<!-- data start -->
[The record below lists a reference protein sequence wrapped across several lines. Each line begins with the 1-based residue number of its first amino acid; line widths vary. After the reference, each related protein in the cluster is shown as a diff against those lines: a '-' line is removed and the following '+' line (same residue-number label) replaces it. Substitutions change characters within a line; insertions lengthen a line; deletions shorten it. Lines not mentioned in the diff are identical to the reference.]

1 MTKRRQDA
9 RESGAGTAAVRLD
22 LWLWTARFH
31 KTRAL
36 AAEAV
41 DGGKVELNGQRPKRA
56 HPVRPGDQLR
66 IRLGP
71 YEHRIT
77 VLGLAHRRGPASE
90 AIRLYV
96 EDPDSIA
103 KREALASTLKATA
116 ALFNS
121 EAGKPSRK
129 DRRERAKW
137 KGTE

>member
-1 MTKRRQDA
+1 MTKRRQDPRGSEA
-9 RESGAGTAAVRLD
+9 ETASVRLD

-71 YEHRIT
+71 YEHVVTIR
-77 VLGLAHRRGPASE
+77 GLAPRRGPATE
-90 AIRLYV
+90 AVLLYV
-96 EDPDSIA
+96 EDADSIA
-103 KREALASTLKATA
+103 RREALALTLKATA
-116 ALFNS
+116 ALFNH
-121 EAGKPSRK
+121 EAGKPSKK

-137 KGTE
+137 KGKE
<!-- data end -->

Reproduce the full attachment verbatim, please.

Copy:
[The record below lists a reference protein sequence wrapped across several lines. Each line begins with the 1-based residue number of its first amino acid; line widths vary. After the reference, each related protein in the cluster is shown as a diff against those lines: a '-' line is removed and the following '+' line (same residue-number label) replaces it. Substitutions change characters within a line; insertions lengthen a line; deletions shorten it. Lines not mentioned in the diff are identical to the reference.]

1 MTKRRQDA
9 RESGAGTAAVRLD
22 LWLWTARFH
31 KTRAL
36 AAEAV
41 DGGKVELNGQRPKRA
56 HPVRPGDQLR
66 IRLGP
71 YEHRIT
77 VLGLAHRRGPASE
90 AIRLYV
96 EDPDSIA
103 KREALASTLKATA
116 ALFNS
121 EAGKPSRK
129 DRRERAKW
137 KGTE

>member
-1 MTKRRQDA
+1 MTKRRQDPRGSEA
-9 RESGAGTAAVRLD
+9 ETASVRLD

-71 YEHRIT
+71 YEHVVTIR
-77 VLGLAHRRGPASE
+77 GLAPRRGPATE
-90 AIRLYV
+90 AVLLYV
-96 EDPDSIA
+96 EDADSIA
-103 KREALASTLKATA
+103 RREALALTLKATA
-116 ALFNS
+116 ALFNH
-121 EAGKPSRK
+121 EAGKPSKK

-137 KGTE
+137 KGKE